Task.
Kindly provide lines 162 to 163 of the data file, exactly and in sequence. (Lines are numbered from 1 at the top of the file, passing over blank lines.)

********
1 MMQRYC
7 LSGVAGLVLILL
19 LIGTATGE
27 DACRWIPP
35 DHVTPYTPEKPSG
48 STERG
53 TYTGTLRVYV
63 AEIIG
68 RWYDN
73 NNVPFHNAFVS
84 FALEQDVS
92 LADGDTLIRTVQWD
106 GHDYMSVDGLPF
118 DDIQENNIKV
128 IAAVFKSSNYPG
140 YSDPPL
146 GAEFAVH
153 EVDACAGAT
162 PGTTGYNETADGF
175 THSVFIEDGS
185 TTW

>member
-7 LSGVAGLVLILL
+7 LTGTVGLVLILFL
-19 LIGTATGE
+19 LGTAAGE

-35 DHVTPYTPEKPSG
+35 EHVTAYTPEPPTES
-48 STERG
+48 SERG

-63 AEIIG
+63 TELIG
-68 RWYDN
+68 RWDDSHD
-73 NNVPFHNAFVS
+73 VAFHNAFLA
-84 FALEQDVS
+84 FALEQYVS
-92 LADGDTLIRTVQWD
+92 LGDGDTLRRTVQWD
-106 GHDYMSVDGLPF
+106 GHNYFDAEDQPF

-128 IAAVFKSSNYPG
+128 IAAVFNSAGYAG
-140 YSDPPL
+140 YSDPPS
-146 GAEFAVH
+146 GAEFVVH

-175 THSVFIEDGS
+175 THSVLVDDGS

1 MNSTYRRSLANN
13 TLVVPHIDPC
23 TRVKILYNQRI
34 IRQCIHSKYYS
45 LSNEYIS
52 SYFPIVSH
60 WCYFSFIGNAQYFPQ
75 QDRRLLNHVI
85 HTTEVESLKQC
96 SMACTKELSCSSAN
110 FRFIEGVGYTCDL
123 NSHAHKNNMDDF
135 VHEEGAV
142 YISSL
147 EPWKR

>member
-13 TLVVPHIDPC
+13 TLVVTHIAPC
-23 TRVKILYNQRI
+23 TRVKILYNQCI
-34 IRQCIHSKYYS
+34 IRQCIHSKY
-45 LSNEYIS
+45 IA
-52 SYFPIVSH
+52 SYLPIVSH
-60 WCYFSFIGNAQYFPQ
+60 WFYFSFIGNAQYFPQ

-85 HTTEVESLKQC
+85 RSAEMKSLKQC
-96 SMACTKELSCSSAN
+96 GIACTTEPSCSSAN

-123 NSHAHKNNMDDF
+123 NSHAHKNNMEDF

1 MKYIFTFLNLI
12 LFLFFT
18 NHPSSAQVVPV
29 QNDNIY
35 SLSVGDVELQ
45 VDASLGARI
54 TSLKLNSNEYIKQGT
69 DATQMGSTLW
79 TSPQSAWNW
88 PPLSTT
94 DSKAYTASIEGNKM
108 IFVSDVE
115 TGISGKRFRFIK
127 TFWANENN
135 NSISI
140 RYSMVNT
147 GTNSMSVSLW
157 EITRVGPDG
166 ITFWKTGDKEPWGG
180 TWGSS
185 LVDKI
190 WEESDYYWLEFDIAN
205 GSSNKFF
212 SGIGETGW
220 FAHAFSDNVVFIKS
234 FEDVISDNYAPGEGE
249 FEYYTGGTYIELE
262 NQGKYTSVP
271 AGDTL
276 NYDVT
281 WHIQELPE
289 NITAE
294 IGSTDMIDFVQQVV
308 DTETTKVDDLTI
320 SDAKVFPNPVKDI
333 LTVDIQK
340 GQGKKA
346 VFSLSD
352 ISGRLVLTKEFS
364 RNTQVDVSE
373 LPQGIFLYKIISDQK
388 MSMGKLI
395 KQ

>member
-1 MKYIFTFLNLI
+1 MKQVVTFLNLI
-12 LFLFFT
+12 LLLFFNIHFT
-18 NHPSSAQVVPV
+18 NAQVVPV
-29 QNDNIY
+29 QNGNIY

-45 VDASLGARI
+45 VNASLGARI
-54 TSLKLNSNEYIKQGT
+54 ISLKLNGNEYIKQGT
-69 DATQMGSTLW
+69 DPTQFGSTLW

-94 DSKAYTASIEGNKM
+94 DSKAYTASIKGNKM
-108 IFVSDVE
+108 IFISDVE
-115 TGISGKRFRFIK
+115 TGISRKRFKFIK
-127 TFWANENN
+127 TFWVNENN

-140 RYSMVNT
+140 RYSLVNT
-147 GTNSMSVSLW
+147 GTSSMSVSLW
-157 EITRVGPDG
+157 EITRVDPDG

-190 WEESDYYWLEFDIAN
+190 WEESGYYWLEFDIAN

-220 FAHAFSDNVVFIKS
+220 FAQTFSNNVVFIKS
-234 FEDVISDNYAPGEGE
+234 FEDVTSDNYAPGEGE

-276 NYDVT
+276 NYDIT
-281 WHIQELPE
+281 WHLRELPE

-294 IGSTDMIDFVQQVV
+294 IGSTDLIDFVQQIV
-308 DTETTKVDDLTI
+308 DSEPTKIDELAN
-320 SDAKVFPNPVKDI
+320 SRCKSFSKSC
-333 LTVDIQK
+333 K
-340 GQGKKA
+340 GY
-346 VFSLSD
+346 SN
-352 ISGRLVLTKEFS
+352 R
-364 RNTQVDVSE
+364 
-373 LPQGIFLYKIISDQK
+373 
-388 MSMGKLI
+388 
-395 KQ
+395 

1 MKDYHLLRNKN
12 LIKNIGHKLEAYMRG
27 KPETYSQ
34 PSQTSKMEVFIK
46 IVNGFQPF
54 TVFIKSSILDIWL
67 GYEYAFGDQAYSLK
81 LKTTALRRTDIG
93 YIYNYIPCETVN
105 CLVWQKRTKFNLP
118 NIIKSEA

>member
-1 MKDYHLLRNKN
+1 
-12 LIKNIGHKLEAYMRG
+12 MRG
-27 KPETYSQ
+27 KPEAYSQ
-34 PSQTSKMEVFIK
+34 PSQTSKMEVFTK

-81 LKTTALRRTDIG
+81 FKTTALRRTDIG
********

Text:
+234 FEDVTSDNYAPGEGE

-276 NYDVT